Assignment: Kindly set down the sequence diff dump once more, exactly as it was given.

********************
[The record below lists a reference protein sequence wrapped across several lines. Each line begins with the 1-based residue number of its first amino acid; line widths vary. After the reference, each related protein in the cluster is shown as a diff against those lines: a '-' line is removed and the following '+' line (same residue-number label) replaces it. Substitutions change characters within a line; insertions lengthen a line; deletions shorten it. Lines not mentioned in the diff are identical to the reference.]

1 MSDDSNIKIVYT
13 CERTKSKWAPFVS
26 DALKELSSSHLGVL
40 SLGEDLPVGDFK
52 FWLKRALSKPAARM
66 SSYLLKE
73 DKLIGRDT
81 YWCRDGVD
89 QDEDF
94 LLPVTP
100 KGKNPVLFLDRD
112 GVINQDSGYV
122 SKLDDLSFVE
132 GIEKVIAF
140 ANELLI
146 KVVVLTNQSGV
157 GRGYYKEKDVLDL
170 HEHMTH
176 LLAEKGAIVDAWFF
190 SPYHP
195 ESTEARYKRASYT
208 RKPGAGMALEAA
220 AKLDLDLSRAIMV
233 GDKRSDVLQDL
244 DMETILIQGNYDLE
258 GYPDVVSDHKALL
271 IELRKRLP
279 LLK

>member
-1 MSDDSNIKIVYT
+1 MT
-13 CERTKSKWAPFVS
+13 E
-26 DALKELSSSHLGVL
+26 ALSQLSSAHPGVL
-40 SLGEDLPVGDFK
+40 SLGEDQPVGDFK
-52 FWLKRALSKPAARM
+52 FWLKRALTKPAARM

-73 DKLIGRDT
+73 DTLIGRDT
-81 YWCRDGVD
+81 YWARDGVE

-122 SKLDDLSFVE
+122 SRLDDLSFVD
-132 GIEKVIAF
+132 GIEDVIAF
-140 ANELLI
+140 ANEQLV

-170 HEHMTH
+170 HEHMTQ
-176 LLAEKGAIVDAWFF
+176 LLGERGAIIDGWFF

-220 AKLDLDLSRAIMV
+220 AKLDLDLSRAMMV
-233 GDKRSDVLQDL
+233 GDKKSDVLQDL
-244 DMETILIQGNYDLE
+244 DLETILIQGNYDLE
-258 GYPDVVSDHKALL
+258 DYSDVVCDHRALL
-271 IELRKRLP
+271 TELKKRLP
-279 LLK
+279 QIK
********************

[The record below lists a reference protein sequence wrapped across several lines. Each line begins with the 1-based residue number of its first amino acid; line widths vary. After the reference, each related protein in the cluster is shown as a diff against those lines: a '-' line is removed and the following '+' line (same residue-number label) replaces it. Substitutions change characters within a line; insertions lengthen a line; deletions shorten it. Lines not mentioned in the diff are identical to the reference.]

1 MSDDSNIKIVYT
13 CERTKSKWAPFVS
26 DALKELSSSHLGVL
40 SLGEDLPVGDFK
52 FWLKRALSKPAARM
66 SSYLLKE
73 DKLIGRDT
81 YWCRDGVD
89 QDEDF
94 LLPVTP
100 KGKNPVLFLDRD
112 GVINQDSGYV
122 SKLDDLSFVE
132 GIEKVIAF
140 ANELLI
146 KVVVLTNQSGV
157 GRGYYKEKDVLDL
170 HEHMTH
176 LLAEKGAIVDAWFF
190 SPYHP
195 ESTEARYKRASYT
208 RKPGAGMALEAA
220 AKLDLDLSRAIMV
233 GDKRSDVLQDL
244 DMETILIQGNYDLE
258 GYPDVVSDHKALL
271 IELRKRLP
279 LLK

>member
-1 MSDDSNIKIVYT
+1 MT
-13 CERTKSKWAPFVS
+13 E
-26 DALKELSSSHLGVL
+26 ALSQLSSAHPGVL
-40 SLGEDLPVGDFK
+40 SLGEDQPVGDFK
-52 FWLKRALSKPAARM
+52 FWLKRALTKPAARM

-73 DKLIGRDT
+73 DTLIGRDT
-81 YWCRDGVD
+81 YWARDGVE

-122 SKLDDLSFVE
+122 SRLDDLSFVD
-132 GIEKVIAF
+132 GIEDVIAF
-140 ANELLI
+140 ANEQLV

-170 HEHMTH
+170 HEHMTQ
-176 LLAEKGAIVDAWFF
+176 LLGERGAIIDGWFF

-220 AKLDLDLSRAIMV
+220 AKLDLDLSRAMMV
-233 GDKRSDVLQDL
+233 GDKKSDVLQDL
-244 DMETILIQGNYDLE
+244 DLETILIQGNYDLE
-258 GYPDVVSDHKALL
+258 DYSDVVCDHRALL
-271 IELRKRLP
+271 TELKKRLP
-279 LLK
+279 QIK